EXCELLENCE IN HEALTH
- Everyone must be required to buy health insurance. It is a matter of personal responsibility. It is not fair for your neighbors to work extra hours to pay for your care if you get sick without insurance because you decided to get a plasma screen T.V., to gamble at the race track, or to buy monthly supplies of cigarettes, beer and whiskey instead of buying health insurance. If you truly cannot afford to buy health insurance while trying to meet your essential truly necessary basic life expenses, this is another matter, in these cases we agree tax deductions and subsidies should be available to help.
- For those that truly cannot afford to buy health insurance – they still must pay something even if it is only $20 a month. Local and federal Government subsidies or tax deductions can help this person until they can afford to buy a normal insurance policy.
- Big Government cannot run healthcare any better than they handled the Katrina clean up in New Orleans. Big Government is inefficient.
- We need to reduce costly red tape to get healthcare companies financed.
- We need to reduce the time and cost it takes to get new innovations to market.
- We need to reduce unnecessary legal and bureaucracy costs associated with healthcare.
- People should be able to bind together in any group they wish to collectively bargain for better health insurance rates.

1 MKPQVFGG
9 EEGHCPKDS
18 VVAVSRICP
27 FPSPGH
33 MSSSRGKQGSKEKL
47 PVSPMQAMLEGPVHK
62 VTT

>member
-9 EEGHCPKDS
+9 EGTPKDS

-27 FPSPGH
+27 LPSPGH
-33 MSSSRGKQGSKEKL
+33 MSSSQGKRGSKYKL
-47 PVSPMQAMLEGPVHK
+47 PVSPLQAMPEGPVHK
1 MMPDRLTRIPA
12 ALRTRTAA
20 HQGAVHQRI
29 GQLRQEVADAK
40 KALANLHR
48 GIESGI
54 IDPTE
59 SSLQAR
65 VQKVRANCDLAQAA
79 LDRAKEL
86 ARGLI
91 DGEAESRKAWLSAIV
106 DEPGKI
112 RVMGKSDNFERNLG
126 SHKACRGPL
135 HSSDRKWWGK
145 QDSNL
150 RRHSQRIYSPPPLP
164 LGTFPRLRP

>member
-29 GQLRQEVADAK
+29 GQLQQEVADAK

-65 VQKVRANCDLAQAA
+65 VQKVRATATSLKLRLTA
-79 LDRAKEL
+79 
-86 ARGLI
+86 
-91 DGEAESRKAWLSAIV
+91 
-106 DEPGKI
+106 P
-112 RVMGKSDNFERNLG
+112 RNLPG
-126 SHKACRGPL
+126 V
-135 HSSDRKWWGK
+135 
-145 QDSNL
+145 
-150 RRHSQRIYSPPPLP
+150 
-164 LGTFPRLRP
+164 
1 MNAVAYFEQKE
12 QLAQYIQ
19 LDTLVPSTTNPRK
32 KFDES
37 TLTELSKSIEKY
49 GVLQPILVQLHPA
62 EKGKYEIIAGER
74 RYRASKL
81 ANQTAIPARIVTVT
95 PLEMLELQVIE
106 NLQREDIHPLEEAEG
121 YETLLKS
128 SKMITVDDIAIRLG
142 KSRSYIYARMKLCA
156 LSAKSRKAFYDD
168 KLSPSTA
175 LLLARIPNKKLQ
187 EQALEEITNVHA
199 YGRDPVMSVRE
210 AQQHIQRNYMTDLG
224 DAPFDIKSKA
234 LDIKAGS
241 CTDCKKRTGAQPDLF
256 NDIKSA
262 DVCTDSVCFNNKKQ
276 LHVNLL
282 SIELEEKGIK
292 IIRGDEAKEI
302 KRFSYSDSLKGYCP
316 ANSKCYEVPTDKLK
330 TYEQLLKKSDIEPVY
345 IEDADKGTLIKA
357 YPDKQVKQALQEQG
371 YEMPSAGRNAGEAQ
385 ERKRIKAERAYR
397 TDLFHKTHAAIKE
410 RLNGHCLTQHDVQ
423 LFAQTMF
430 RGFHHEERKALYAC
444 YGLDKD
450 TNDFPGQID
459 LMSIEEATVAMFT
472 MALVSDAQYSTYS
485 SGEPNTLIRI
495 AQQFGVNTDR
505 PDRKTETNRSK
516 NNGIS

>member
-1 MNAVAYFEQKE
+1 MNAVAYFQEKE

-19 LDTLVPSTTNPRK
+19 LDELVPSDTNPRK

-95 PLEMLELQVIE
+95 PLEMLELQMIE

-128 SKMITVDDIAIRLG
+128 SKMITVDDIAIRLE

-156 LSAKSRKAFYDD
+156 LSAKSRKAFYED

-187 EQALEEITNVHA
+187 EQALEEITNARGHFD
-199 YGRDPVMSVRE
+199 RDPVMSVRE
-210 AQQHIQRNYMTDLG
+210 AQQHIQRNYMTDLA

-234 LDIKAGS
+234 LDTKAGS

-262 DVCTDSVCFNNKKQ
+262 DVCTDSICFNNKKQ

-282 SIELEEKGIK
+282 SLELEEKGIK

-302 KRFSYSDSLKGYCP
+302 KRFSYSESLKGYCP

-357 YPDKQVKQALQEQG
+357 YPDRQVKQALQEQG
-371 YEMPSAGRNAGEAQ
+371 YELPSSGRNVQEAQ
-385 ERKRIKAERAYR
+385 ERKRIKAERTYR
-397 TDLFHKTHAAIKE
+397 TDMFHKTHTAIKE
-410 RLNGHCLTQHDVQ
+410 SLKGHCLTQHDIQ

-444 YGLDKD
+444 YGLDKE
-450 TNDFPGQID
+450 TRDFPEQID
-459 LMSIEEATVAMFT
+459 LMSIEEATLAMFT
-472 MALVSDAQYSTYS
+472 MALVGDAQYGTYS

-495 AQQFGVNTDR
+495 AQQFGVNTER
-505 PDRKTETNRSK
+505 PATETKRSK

- We need to encourage more companies to get into the health insurance and healthcare delivery business with multiple incentives to increase competition to reduce costs and improve services.
- We need to invest in technology to improve lives and reduce healthcare costs.
- We need to invest in preventative medicine.
- We need to implement “barefoot” doctors to work each neighborhood improving health.
- Even though you likely already pay health insurance separately or even if you do not, about $219.40 of every $1,000 of your taxes went to pay for health care last year (2006). On an annual salary of $52,000, that works out to $11,408.80 a year. The biggest chunk of that ($124.20 per thousand) went to pay for Medicare, which provides health coverage for people over 65. The rest ($95.20) went for Medicaid, which covers low-income families and individual, and state
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